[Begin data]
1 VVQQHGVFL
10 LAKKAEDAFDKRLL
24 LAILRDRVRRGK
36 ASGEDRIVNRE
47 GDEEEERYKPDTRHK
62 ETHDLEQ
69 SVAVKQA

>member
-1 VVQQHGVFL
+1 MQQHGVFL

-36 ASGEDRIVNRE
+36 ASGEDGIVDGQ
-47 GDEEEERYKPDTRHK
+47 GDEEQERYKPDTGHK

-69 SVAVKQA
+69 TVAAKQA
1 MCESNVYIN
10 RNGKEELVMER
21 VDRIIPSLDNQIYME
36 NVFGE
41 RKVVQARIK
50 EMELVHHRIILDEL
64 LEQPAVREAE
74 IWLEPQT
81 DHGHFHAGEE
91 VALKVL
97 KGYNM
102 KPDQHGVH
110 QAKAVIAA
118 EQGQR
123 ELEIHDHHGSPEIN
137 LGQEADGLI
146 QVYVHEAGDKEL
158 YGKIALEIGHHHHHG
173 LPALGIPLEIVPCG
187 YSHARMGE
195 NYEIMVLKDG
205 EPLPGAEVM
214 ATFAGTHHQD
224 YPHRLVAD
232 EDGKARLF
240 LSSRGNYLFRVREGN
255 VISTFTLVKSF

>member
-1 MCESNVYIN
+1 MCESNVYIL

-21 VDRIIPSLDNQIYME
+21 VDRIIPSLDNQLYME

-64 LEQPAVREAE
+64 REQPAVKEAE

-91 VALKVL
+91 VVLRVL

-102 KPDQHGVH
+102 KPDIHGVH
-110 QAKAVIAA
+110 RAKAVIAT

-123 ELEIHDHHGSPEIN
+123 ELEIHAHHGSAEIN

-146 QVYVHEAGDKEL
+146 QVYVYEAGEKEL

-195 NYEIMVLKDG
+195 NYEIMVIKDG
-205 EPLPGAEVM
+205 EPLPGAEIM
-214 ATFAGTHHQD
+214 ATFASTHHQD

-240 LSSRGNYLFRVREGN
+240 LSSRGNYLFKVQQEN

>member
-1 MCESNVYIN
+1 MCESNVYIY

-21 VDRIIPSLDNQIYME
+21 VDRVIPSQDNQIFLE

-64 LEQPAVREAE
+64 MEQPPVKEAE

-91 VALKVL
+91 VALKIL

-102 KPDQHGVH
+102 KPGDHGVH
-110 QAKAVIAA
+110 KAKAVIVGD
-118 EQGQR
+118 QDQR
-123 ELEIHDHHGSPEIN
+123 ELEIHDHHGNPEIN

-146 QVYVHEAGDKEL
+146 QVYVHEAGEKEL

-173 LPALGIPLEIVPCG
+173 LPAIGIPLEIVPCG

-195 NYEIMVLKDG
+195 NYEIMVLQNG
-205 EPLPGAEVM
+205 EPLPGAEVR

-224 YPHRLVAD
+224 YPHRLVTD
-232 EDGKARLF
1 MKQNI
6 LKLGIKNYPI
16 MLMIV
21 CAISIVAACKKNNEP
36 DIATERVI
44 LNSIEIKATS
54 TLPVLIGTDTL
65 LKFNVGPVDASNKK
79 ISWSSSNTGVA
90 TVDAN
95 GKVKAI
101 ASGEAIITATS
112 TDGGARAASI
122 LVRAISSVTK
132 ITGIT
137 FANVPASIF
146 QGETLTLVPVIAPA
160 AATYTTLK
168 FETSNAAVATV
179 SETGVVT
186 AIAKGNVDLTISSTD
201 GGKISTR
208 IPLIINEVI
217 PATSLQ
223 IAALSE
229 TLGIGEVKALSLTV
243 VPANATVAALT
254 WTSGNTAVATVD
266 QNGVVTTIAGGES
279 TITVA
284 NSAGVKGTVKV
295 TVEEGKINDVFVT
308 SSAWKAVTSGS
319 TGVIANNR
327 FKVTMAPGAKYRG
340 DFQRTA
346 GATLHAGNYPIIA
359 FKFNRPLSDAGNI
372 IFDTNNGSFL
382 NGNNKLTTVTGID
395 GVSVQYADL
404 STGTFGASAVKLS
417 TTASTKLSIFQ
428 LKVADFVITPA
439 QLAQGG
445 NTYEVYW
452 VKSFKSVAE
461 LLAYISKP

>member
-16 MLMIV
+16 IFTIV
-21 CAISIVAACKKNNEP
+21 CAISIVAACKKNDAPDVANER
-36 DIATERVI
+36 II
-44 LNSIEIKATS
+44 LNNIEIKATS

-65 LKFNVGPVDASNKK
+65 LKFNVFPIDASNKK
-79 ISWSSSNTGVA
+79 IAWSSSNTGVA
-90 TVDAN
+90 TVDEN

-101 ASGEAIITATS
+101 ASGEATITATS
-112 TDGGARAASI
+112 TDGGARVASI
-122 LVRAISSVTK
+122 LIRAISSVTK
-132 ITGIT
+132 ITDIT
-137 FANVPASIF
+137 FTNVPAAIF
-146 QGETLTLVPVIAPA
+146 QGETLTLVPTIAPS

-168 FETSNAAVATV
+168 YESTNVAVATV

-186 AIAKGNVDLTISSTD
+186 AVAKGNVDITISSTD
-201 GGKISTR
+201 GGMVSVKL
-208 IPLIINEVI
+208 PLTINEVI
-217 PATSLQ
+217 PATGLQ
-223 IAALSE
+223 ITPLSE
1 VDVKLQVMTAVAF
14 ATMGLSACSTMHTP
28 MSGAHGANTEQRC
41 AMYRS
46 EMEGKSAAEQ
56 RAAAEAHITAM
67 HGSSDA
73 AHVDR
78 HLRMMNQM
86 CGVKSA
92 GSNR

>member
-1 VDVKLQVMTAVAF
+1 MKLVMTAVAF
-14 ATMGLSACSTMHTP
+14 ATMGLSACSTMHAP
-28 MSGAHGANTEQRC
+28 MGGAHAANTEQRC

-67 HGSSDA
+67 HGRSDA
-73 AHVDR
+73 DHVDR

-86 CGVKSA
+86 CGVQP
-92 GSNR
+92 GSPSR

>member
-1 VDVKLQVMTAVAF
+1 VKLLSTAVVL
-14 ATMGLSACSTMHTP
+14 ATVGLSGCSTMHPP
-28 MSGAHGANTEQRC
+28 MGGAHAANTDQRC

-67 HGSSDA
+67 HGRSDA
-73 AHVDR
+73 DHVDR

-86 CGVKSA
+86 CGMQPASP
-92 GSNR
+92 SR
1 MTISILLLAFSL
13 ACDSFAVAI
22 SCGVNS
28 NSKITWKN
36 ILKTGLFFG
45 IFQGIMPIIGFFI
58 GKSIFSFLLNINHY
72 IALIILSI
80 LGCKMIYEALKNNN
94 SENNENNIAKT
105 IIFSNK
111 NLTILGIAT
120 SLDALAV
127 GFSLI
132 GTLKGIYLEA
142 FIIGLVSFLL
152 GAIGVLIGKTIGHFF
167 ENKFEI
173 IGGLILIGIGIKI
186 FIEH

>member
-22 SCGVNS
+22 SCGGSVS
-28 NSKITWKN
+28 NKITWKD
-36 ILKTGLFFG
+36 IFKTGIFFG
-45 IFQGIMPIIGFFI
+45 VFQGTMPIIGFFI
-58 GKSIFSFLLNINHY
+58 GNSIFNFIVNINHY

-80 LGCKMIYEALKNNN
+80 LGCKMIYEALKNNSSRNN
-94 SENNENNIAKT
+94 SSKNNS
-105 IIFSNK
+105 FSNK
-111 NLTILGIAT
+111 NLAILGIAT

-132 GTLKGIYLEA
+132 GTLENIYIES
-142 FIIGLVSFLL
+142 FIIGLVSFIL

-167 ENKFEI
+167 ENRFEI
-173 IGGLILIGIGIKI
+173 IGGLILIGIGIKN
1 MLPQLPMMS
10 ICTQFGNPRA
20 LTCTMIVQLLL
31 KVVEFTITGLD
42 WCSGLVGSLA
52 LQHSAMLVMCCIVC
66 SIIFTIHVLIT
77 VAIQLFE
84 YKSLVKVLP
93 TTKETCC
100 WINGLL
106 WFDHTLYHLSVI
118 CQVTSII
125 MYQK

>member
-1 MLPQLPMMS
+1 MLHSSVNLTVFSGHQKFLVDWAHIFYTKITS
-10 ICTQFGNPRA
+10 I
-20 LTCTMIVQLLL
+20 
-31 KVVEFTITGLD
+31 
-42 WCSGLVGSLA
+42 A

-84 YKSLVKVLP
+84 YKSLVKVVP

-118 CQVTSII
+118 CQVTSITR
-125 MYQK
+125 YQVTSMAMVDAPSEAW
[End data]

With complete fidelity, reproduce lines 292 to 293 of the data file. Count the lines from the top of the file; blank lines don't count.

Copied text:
+20 
-31 KVVEFTITGLD